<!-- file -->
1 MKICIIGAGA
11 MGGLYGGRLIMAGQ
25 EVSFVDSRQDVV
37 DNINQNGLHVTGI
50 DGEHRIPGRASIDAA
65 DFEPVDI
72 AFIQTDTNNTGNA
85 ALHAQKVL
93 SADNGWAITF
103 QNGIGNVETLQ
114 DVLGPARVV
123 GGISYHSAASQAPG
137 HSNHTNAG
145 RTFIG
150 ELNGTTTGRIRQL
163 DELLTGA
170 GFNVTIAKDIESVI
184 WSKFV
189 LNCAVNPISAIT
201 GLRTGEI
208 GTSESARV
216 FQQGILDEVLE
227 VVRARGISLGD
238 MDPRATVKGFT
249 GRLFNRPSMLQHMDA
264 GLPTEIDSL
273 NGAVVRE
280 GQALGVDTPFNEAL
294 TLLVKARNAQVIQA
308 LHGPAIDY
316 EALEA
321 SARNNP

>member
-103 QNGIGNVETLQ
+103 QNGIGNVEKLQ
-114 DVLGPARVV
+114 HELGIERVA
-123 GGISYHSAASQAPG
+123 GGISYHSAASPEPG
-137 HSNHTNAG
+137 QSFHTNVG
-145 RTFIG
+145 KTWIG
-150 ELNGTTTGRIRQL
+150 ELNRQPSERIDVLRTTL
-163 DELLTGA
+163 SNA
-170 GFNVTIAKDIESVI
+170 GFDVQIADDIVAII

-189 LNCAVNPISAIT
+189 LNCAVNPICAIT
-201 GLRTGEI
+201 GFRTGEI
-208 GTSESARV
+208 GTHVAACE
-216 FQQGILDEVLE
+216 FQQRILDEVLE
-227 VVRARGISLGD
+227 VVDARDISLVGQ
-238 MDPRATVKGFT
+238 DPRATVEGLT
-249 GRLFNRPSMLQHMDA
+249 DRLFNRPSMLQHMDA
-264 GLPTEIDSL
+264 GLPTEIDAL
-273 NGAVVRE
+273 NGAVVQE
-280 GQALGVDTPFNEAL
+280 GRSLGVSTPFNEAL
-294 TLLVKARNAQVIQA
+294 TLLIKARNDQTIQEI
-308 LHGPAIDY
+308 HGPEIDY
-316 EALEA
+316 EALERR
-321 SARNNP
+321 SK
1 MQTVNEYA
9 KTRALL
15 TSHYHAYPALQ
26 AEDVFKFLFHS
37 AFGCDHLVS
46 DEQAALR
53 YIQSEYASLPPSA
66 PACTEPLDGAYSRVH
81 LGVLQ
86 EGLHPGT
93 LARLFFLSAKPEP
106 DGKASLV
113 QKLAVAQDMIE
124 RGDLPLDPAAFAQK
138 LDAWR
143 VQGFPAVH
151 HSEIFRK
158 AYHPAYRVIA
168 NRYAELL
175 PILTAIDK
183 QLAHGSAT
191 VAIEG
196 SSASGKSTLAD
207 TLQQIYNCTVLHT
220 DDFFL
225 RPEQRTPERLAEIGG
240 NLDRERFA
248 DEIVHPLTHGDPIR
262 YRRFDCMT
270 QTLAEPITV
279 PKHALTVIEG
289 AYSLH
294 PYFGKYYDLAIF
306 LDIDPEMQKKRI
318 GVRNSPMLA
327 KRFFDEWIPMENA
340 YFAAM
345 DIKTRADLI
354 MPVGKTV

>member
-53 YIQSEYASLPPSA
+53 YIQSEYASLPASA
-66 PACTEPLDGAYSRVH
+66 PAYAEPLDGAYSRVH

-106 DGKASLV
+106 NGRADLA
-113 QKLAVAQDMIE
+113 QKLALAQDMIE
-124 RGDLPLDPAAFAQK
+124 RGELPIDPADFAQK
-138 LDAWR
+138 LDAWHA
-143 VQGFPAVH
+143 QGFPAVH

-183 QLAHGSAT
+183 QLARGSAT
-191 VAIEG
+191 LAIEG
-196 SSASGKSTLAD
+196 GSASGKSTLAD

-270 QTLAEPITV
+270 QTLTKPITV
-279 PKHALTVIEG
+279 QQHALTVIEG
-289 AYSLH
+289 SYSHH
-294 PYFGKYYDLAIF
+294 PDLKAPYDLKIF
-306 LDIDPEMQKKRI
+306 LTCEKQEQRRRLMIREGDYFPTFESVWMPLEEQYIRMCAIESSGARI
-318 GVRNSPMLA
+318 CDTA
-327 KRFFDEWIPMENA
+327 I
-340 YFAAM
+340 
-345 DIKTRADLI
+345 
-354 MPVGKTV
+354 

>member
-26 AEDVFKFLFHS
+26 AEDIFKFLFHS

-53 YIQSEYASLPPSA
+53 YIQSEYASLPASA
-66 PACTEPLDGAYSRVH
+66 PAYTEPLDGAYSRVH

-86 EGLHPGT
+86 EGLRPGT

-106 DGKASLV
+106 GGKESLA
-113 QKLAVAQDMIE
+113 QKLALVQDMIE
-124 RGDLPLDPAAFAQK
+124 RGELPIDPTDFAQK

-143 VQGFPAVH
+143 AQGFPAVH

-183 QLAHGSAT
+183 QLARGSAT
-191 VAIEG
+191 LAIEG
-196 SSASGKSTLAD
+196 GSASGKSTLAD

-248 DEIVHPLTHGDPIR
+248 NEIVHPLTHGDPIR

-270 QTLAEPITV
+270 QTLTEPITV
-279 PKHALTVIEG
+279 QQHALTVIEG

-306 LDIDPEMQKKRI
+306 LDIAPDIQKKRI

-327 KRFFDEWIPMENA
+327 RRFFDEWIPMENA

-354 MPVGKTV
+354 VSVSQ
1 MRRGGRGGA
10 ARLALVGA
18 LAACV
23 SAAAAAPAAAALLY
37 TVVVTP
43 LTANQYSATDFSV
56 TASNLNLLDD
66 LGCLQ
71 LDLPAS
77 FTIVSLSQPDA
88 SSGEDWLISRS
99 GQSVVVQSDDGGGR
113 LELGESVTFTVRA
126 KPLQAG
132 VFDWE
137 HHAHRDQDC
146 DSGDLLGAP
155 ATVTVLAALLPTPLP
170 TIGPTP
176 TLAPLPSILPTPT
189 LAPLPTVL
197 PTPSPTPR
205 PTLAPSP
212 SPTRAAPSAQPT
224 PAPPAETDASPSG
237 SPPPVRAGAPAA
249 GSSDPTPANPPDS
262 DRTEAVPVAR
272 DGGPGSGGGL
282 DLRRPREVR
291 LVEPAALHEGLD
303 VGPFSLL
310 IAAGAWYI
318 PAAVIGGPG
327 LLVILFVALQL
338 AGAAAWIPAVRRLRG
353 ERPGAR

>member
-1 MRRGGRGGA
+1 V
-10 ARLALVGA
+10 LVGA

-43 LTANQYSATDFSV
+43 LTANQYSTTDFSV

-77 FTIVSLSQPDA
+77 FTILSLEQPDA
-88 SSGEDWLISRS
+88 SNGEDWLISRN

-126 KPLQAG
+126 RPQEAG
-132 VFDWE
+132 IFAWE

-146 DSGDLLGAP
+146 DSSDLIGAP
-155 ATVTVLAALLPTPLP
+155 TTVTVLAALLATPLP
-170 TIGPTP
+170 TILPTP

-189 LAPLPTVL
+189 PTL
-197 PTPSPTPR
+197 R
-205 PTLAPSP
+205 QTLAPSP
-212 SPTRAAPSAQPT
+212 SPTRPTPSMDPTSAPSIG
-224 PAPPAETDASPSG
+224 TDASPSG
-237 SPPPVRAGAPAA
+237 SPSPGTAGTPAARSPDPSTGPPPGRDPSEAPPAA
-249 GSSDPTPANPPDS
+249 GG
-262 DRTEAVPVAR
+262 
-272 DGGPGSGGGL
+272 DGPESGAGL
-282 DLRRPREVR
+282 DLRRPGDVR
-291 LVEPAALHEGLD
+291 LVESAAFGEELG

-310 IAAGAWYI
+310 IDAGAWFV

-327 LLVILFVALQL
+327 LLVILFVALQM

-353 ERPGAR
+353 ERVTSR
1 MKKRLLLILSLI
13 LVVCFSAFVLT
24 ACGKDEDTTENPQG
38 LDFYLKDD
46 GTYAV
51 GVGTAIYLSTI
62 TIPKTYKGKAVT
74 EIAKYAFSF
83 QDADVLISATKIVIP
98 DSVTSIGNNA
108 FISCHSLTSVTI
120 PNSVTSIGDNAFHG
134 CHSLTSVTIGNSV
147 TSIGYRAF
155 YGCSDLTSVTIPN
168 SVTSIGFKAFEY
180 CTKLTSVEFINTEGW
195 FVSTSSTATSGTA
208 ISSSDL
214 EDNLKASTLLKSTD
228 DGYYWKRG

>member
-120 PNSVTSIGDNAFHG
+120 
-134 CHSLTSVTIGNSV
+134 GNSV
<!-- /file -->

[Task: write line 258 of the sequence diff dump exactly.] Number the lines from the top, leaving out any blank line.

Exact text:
+212 SPTRPTPSMDPTSAPSIG